Support from friends was a great encouragement

――Takata Hospital was severely damaged by the Great East Japan Earthquake. Would you please discuss conditions at and after the time of the earthquake?

I had never experienced such powerful tremors before. After they subsided, we were struck by a tsunami which reached the 4th and highest floor of our hospital. A total of about 160 patients, staff and local citizens spent a cold night on the hospital roof before being rescued by helicopter the next day. I will never forget the tragic sight of the town which I saw from the helicopter. Fortunately, all of our hospital staff was evacuated to the same emergency shelter. Once our presence was known, people gathered for examinations and we began practicing medical care again without a second's rest. There was absolutely no medical equipment and regional medical care had suffered catastrophic damage. I devoted myself to rebuilding the medical structure and could think of nothing else.

With Waseda students serving as volunteers (February 2012)

Then it happened. A friend that I had made while studying at Waseda brought a sleeping bag and came to volunteer in areas which were still strewn with rubble. I was surprised by his sudden arrival and I discussed many of our troubles with him. He then called out to former classmates for support and made every possible effort to help us. Unfortunately, our plan didn't come to fruition, but their support was very reassuring. Also, thanks to my friend's activities, we received offers of support from the Waseda University Hirayama Ikuo Volunteer Center (WAVOC). This support has continued in different forms such as activities by cultural clubs such as the Waseda University Mixed Chorus and Mandolin Club, sports support by athletic teams, and current educational support for children. I felt the true strength of Waseda.

――What kind of action is needed for regional medical care following the earthquake?

he foremost theme for regional medical care is how to approach the issues of a declining birthrate and aging population. Today, the ratio of senior citizens continues to increase, particularly in rural area. It is impossible to solve this problem through only medical and nursing care. Know-how from a variety of fields is required. For example, in the case of a patient who suffers from dementia and lives alone, know-how from science and engineering is used to attach a sensor to the patient in order to confirm their well-being via the internet. In order to solve the problem of medical care for the elderly, a national project is required with cooperation from various specialized fields such as sport sciences, psychology and education.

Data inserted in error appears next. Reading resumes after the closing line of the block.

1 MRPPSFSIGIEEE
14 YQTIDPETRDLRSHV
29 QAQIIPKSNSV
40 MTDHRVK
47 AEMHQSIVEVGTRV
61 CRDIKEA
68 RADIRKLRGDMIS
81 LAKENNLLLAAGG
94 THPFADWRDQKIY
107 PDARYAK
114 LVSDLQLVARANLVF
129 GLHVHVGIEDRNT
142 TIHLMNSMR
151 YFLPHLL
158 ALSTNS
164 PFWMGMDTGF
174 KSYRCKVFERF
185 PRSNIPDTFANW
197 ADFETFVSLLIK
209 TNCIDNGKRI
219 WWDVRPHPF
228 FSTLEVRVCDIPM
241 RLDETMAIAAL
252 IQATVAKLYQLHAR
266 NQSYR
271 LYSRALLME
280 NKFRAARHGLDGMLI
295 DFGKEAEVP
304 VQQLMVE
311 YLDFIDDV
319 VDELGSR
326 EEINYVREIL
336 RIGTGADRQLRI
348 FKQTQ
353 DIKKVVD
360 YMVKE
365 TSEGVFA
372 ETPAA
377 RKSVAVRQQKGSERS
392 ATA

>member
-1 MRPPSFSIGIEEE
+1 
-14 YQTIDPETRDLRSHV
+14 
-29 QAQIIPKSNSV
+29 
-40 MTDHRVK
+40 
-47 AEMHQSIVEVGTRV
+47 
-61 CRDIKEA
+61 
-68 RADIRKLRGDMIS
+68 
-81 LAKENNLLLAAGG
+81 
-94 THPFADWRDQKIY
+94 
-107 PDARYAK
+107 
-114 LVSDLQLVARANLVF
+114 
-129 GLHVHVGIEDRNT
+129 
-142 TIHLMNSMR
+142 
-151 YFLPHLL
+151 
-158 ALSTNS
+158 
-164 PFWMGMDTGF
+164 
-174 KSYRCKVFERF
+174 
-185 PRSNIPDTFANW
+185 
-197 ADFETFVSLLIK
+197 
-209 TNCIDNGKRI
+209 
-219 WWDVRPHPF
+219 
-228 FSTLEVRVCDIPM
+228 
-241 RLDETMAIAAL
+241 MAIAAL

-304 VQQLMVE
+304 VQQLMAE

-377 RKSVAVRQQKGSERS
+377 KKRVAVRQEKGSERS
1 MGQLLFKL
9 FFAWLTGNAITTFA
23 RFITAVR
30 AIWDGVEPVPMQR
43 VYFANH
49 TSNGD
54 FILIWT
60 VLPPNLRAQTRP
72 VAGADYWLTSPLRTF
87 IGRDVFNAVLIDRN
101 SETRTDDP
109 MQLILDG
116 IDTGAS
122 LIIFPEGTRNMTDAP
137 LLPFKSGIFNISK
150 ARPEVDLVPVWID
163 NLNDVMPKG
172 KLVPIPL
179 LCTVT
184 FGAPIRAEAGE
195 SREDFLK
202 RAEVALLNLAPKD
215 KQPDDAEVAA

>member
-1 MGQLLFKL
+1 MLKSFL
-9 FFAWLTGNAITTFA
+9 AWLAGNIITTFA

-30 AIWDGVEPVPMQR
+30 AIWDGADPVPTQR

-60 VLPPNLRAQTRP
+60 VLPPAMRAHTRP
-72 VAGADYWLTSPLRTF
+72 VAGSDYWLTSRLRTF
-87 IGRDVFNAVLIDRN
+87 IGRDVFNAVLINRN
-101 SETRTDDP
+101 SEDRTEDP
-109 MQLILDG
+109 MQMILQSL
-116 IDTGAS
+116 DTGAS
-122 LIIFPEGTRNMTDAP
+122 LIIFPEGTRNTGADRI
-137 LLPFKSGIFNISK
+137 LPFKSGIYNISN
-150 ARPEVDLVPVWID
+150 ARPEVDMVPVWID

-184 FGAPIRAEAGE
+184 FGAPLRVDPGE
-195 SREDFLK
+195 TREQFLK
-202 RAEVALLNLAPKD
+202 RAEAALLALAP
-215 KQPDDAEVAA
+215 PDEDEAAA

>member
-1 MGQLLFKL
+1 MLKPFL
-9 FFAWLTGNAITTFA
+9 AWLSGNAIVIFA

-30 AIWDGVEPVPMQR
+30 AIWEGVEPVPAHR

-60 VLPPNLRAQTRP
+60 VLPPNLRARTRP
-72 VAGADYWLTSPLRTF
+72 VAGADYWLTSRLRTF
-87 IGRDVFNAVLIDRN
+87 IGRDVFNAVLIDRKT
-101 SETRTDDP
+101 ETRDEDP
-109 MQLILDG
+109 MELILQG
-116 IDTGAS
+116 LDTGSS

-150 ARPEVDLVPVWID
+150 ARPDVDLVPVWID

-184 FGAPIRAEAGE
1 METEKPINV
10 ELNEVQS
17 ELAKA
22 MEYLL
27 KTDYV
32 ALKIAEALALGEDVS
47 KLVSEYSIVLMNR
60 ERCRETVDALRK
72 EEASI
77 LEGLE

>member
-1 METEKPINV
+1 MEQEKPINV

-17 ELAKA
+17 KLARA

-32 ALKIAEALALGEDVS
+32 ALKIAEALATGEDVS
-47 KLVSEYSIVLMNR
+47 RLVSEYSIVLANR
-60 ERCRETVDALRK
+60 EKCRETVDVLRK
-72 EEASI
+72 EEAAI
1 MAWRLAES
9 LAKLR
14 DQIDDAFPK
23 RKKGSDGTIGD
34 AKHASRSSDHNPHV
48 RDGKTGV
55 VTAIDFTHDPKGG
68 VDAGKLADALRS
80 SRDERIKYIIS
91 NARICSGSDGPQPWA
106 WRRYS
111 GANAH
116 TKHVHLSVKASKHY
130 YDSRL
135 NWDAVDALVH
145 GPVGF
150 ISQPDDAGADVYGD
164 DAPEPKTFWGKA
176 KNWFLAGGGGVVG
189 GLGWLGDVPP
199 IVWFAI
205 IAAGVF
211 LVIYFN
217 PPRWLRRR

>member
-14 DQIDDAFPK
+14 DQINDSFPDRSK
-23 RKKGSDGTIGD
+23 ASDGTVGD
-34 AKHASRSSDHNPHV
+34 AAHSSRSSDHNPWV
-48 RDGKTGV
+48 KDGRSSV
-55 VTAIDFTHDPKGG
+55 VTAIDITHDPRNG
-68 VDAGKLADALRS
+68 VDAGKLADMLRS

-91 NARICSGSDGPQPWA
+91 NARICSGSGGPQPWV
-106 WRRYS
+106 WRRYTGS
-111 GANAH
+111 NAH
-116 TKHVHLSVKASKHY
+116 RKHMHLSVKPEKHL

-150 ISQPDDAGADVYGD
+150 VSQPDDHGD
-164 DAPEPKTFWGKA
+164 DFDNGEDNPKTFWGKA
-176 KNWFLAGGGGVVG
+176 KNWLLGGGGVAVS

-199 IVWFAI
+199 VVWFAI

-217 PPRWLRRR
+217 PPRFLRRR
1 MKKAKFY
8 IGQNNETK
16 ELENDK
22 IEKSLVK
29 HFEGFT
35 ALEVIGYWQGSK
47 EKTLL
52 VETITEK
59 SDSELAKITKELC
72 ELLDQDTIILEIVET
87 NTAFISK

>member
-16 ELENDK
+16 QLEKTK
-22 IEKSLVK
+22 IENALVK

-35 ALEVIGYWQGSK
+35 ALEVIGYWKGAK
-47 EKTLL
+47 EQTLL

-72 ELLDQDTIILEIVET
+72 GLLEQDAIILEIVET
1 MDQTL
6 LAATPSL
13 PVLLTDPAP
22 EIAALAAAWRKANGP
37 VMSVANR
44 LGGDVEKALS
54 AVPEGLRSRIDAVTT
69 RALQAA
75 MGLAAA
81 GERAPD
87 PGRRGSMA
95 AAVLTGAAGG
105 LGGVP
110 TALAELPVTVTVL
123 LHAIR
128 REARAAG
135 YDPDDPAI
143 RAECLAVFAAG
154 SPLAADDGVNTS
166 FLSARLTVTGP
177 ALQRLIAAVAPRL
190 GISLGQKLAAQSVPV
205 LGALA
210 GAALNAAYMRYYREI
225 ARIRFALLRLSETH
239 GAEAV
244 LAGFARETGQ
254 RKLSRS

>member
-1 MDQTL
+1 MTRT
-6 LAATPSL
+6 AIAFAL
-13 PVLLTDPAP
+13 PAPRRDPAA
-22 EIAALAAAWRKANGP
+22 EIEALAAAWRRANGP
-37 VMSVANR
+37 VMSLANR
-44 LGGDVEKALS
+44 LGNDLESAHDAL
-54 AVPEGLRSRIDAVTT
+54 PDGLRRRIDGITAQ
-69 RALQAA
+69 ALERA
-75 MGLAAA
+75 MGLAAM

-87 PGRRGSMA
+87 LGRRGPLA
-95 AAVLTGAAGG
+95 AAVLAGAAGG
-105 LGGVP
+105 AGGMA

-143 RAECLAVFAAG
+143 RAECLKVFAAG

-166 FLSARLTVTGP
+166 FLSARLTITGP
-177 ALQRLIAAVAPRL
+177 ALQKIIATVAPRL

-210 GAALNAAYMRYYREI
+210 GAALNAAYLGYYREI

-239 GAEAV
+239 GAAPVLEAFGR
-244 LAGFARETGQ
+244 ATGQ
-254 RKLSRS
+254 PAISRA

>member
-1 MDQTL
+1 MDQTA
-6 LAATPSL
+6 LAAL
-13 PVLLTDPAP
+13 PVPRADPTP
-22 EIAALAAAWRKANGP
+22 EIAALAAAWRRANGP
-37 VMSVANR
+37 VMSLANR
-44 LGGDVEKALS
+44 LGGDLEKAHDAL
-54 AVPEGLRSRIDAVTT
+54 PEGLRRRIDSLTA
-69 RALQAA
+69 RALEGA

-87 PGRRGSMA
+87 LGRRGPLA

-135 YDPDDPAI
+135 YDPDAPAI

Finding a solution for the problem of an aging society through research projects only possible by Waseda

――Please discuss your expectations for Waseda.

When I was at the laboratory of Professor Akihiko Uchiyama at the School of Science and Engineering, a project was established for developing a humanoid robot at Waseda University. The project featured joint research for robot development, an area which had previously been conducted individually. The Uchiyama Laboratory was responsible for creating a brain to analyze and process information. Laboratories from multiple fields formed teams and cooperated to develop hands, feet, eyes, ears and a brain. From this project, I learned the importance of combining multifaceted knowledge and augmenting each other in order to solve a problem. I felt that such research across different fields arose naturally from Waseda's diversity.

I hope that Waseda University will utilize its strengths for the good of society in the future and will launch multidisciplinary projects for solving the various problems associated with an aging population.

Dr. Mikihito Ishiki
Iwate Prefectural Takata Hospital
Chairman, Iwate Prefectural Health Service Bureau

Born in Aomori Prefecture in 1947. Holds a PhD in medical science. Graduated from the Department of Telecommunications at the School of Science and Engineering, Waseda University. Left the Graduate School of Science and Engineering, Waseda University and entered the School of Medicine, Tohoku University. Worked at Iwate Prefectural Central Hospital from 1989. Became Director of Iwate Prefectural Takata Hospital in 2004. As the only general hospital in Rikuzentakata City, Dr. Ishiki worked to improve regional medical care such as enhanced visiting examination. He turned a profit at Takata Hospital, which had been operating in the red. He resigned from the position of Director in March 2013 and was appointed as Chairman of the Iwate Prefectural Health Service Bureau in April 2013. While continuing to conduct medical examinations at Takata Hospital, he works tirelessly to rebuild the regional medical infrastructure which was destroyed by the 2011 Great East Japan Earthquake.